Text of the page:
ARIZONA CITY — Over the past two years the Toltec School District has been updating its curriculum to include a digital component.
The district approved a six-year license of nearly $89,800 from Houghton Mifflin Harcourt for a social studies curriculum that aligns with new state learning standards for the junior high students and offers magazine-style lessons for the elementary grades.
The magazine lessons can be taken home and do not require textbooks for the lower grades. Students are already familiar with the online component, which is similar to the one used in language arts.
“This is actually the lowest amount that we’ve paid for curriculum,” Superintendent Denise Rogers told the school board May 11. “This is our third year in buying a whole subject of curriculum. Next year will be science, but we’re waiting for standards to be finished. After next year our classrooms will be equipped with curriculum for every subject.”
Parents and guardians will have a new way to enroll their student next year through a digital program.
Rather than filling out an entire paper packet, parents will be able to register their child online from home or they could come to the schools if they do not have access to the internet. The paper packet will still be available for those who prefer that method.
During the meeting, the board also discussed the idea of looking into getting a bond issue on the ballot in the upcoming election.
Rogers asked the board members for their input before looking into everything that would be needed for the district to go for a bond vote.
“You know that our facilities are in great need of help with some renovations and there are things that we don’t have the finances to do,” Rogers said. “There’s some things that we have to do that we’re having to do very slowly because we have to prioritize, and the priority right now is curriculum.”
After two years, the district is back in compliance with the state and now the district can opt for taking a bond vote. Rogers said that bonds can be used for capital outlay, which would include school bus maintenance and possibly adding preschool programs to both schools.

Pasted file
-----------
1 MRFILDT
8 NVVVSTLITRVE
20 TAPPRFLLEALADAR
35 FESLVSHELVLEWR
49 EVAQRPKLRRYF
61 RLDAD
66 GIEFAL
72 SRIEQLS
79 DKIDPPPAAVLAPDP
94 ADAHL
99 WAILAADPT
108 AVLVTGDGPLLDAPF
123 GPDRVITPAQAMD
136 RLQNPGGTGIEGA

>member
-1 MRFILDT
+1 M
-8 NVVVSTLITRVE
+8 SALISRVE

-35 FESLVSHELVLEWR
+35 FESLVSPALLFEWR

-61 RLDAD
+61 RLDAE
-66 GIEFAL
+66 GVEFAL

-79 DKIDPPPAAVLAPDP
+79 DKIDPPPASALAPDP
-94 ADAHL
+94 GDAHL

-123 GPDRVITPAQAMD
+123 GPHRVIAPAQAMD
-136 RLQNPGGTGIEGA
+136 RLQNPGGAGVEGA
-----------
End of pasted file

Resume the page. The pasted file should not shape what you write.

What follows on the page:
With November including a presidential election, Rogers believed that it would be a good time to put a bond measure on the ballot, but then the COVID-19 pandemic hit.
Board member Dennis Callahan believes that the district has needed a bond issue for a long time but has not asked for one.
“You don’t have it if you don’t ask,” Callahan said. “We’ve done a substantial amount of work in the last three and a half years to improve things. We have used what we had to do the best we could, and I think we’ve done a great job, and I think that a bond is not beyond asking the taxpayers to help us complete the work we’ve started.”
Callahan mentioned that the district needs to be specific about what the bonds will used for and offer a specific number of what the increase will cost taxpayers. He also brought up the Adjacent Ways project that the district was planning a few years ago that was stopped and ended up with money being returned to the taxpayers.
“I’m all for it,” Callahan said. “We really need to start the process because it might take us three tries to get one.”
Board member Pam Long agreed with Callahan about being specific about the numbers and what the bonds will be used for as well as providing the community with all the necessary information before people vote.